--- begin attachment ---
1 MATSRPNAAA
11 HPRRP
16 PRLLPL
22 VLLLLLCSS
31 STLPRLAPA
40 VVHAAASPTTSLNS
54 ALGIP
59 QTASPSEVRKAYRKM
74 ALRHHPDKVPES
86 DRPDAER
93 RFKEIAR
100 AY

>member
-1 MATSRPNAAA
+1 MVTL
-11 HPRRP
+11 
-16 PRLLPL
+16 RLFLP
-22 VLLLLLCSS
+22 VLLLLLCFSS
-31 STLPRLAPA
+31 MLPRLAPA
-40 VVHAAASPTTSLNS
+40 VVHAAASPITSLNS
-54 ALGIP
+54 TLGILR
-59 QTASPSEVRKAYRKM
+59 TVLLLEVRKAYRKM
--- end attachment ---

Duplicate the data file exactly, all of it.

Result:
1 MATSRPNAAA
11 HPRRP
16 PRLLPL
22 VLLLLLCSS
31 STLPRLAPA
40 VVHAAASPTTSLNS
54 ALGIP
59 QTASPSEVRKAYRKM
74 ALRHHPDKVPES
86 DRPDAER
93 RFKEIAR
100 AY

>member
-1 MATSRPNAAA
+1 MVTL
-11 HPRRP
+11 
-16 PRLLPL
+16 RLFLP
-22 VLLLLLCSS
+22 VLLLLLCFSS
-31 STLPRLAPA
+31 MLPRLAPA
-40 VVHAAASPTTSLNS
+40 VVHAAASPITSLNS
-54 ALGIP
+54 TLGILR
-59 QTASPSEVRKAYRKM
+59 TVLLLEVRKAYRKM